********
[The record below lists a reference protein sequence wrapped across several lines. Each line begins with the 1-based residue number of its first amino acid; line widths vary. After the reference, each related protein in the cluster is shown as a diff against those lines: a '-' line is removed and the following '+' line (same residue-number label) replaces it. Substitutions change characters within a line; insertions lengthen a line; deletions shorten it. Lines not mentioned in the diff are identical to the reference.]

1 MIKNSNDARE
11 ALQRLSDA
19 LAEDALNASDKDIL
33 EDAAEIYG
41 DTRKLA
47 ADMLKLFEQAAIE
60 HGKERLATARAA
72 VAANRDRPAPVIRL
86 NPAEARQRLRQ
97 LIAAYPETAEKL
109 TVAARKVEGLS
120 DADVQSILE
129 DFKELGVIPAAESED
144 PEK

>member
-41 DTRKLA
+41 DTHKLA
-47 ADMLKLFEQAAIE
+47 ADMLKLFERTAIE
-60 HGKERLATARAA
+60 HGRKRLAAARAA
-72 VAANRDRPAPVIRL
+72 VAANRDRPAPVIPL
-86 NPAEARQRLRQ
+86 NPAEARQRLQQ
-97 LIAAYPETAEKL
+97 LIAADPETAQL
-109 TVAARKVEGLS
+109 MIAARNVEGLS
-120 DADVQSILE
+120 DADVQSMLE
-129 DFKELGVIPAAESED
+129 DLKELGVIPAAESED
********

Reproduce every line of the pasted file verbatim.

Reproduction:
[The record below lists a reference protein sequence wrapped across several lines. Each line begins with the 1-based residue number of its first amino acid; line widths vary. After the reference, each related protein in the cluster is shown as a diff against those lines: a '-' line is removed and the following '+' line (same residue-number label) replaces it. Substitutions change characters within a line; insertions lengthen a line; deletions shorten it. Lines not mentioned in the diff are identical to the reference.]

1 MIKNSNDARE
11 ALQRLSDA
19 LAEDALNASDKDIL
33 EDAAEIYG
41 DTRKLA
47 ADMLKLFEQAAIE
60 HGKERLATARAA
72 VAANRDRPAPVIRL
86 NPAEARQRLRQ
97 LIAAYPETAEKL
109 TVAARKVEGLS
120 DADVQSILE
129 DFKELGVIPAAESED
144 PEK

>member
-41 DTRKLA
+41 DTHKLA
-47 ADMLKLFEQAAIE
+47 ADMLKLFERTAIE
-60 HGKERLATARAA
+60 HGRKRLAAARAA
-72 VAANRDRPAPVIRL
+72 VAANRDRPAPVIPL
-86 NPAEARQRLRQ
+86 NPAEARQRLQQ
-97 LIAAYPETAEKL
+97 LIAADPETAQL
-109 TVAARKVEGLS
+109 MIAARNVEGLS
-120 DADVQSILE
+120 DADVQSMLE
-129 DFKELGVIPAAESED
+129 DLKELGVIPAAESED